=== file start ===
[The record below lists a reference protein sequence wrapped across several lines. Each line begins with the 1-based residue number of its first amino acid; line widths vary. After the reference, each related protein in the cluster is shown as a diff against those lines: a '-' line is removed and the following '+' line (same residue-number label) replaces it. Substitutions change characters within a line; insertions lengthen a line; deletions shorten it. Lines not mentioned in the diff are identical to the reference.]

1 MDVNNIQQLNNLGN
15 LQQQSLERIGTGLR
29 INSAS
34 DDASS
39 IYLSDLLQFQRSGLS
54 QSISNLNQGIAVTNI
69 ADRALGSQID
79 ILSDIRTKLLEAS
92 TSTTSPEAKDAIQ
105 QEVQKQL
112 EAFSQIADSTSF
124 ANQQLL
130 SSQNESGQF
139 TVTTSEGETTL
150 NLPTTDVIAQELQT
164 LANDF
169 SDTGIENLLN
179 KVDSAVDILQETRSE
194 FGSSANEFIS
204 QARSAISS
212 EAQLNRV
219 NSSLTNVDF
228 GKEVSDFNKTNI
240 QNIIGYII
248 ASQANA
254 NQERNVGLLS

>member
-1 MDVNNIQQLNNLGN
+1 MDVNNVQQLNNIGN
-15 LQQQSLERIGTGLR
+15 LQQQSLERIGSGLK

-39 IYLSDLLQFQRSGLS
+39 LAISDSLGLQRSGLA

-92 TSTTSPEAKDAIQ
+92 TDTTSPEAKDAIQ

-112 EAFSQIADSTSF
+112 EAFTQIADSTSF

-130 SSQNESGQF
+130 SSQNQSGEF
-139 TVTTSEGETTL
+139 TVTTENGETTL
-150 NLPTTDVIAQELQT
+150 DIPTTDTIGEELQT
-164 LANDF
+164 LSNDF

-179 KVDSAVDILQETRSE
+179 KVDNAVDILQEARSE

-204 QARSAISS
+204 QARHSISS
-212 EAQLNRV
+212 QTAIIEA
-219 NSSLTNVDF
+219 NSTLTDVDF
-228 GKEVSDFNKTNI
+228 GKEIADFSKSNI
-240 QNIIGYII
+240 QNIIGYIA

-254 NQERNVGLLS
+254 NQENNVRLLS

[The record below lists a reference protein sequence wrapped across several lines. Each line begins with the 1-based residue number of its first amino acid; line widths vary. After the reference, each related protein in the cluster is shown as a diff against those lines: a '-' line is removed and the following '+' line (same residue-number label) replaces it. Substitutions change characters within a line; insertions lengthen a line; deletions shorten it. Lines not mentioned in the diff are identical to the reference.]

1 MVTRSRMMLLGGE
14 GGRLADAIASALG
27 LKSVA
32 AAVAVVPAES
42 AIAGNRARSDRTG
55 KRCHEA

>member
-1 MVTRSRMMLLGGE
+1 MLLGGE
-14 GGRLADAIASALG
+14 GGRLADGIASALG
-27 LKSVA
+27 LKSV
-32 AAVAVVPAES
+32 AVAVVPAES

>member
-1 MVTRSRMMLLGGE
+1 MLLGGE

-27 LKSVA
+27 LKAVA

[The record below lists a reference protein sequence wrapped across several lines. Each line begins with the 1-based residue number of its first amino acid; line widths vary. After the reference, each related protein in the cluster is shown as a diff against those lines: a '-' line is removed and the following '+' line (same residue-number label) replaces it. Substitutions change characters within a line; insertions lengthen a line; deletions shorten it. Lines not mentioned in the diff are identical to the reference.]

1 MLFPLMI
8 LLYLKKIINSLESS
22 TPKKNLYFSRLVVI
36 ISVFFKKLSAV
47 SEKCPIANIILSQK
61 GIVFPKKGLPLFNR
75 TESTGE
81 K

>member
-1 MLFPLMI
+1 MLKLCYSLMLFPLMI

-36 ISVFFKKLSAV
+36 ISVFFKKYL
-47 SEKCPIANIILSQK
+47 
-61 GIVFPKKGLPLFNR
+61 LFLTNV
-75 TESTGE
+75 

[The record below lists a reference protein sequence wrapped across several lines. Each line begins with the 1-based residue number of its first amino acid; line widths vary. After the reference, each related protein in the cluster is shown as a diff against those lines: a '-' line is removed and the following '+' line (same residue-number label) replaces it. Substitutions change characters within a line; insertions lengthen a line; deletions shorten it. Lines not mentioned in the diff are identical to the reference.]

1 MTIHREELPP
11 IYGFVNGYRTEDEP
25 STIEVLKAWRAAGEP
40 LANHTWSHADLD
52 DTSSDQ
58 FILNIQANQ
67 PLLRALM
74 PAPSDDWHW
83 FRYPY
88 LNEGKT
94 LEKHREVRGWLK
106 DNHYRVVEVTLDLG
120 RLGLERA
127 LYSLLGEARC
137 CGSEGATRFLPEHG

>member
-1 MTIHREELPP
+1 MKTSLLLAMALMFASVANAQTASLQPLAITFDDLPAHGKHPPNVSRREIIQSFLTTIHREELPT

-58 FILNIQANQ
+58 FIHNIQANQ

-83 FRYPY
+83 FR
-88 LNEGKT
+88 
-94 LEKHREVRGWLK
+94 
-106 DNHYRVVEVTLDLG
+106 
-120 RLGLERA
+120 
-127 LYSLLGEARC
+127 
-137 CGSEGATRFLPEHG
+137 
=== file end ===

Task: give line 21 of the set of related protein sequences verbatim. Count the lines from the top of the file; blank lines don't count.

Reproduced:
204 QARSAISS